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August 5, 1999


In the Matter of the Commission's Regulations Governing Attribution of Broadcast and Cable/MDS Interests, MM Docket No. 94-150; Review of the Commission's Regulations and Policies Affecting Investment in the Broadcast Industry, MM Docket No. 92-51; Reexamination of the Commission's Cross-Interest Policy, MM Docket No. 87-154.

I support the Commission's decision in the matter of Reexamination of the Commission's Cross-Interest Policy to repeal the cross-interest rules. I thus join in Part III.D of this Report & Order. I disagree, however, with the decisions reached in the matter of the Commission's Regulations Governing Attribution of Broadcast and Cable/MDS Interests and in the Review of the Commission's Regulations and Policies Affecting Investment in the Broadcast Industry. I thus dissent from the rest of the item. I do so for the reasons expressed below.

The biggest problem with our attribution rules -- these new ones included -- is that it is next to impossible to say what sorts of counting rules one should fashion for broadcast interests if one is unable coherently to articulate the need for counting interests. In other words, the purpose of the broadcast ownership rules must be clearly identified before one can know how to craft implementing regulations, such as attribution standards. For instance, if one were concerned with antitrust matters (assuming authority to do so), notions of "control" might be tied to market power and the ability to discipline markets. If, on the other hand, one were concerned with programming content (assuming this were constitutional, which it is presumptively not), notions of "control" would go to the ability to buy or sell programming to stations. This is not to say that we should not aim to harmonize our various attribution rules to the greatest extent possible, but that without a clear sense of why to count, it is hard to know how to count.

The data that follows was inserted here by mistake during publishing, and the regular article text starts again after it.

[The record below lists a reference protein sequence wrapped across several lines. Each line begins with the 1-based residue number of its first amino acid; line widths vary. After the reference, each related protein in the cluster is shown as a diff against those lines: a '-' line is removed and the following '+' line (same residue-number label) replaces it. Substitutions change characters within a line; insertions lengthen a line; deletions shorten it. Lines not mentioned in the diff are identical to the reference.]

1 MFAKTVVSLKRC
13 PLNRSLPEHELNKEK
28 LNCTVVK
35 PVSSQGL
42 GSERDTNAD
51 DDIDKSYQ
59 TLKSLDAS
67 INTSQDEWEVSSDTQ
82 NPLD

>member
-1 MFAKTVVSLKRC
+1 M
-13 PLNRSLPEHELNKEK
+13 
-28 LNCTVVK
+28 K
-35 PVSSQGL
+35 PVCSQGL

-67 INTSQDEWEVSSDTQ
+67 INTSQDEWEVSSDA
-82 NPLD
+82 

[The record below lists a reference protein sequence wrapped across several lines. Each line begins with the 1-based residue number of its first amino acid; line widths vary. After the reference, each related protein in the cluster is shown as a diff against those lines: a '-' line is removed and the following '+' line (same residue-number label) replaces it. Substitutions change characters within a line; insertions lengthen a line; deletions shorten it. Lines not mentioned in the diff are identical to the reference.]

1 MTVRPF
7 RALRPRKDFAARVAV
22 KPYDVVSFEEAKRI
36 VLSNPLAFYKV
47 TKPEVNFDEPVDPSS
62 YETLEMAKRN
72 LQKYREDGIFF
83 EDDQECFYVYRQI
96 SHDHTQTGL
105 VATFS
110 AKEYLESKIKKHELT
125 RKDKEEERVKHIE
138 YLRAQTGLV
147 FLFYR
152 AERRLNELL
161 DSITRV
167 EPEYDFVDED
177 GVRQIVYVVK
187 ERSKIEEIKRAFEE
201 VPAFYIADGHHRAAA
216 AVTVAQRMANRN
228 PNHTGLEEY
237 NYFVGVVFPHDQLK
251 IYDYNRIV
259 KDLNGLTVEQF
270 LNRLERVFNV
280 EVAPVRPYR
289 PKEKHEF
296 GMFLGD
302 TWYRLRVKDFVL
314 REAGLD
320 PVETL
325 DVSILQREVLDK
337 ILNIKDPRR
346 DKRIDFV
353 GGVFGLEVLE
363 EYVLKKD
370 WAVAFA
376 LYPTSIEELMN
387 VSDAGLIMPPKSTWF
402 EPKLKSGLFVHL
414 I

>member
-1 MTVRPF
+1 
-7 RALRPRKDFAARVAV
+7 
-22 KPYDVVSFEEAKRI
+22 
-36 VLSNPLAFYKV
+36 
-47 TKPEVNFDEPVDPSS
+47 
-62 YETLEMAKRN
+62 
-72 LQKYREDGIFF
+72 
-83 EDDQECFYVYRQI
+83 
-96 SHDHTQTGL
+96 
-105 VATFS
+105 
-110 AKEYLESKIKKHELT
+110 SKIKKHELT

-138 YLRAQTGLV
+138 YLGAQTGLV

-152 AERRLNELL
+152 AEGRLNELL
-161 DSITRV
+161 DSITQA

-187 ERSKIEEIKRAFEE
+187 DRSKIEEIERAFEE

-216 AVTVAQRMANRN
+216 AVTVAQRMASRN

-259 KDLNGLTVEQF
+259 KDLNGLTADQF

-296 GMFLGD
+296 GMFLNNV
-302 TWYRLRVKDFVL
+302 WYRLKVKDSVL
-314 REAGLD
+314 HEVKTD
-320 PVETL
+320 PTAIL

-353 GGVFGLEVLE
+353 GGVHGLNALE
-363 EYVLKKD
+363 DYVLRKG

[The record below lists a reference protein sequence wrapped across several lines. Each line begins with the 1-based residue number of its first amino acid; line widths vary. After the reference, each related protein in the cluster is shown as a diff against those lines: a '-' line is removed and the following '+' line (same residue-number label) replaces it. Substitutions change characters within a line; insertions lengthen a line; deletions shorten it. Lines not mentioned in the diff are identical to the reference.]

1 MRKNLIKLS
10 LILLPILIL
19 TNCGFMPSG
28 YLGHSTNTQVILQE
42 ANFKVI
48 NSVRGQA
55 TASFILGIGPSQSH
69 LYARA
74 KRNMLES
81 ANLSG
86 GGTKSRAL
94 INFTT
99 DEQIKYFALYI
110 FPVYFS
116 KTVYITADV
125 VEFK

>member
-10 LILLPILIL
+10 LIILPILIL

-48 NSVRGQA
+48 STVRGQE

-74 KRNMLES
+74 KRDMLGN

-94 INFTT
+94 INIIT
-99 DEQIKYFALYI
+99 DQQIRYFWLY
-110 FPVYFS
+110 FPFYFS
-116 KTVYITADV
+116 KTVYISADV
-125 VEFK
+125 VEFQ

As I argue in the broadcast ownership rulemaking, the Commission has not answered this threshold question -- the purpose of the ownership rules -- with the rigor and clarity necessary to the task. See Dissenting Statement of Commissioner Harold W. Furchtgott-Roth, In the Matter of Review of the Commission's Regulations Governing Television Broadcasting, MM Docket No. 91-221; and in the Matter of Television Satellite Stations Review of Policy and Rules, MM Docket No. 87-8. Not only is the legitimacy of the broadcast ownership rules themselves thus diminished, but corollary rules such as the attribution rules suffer from the same frailty. I, of course, would not have structural ownership regulation, and thus do not see the need for attribution rules. But if there are going to be structural rules, their purpose should be clearly defined so that meaningful attribution rules can be crafted.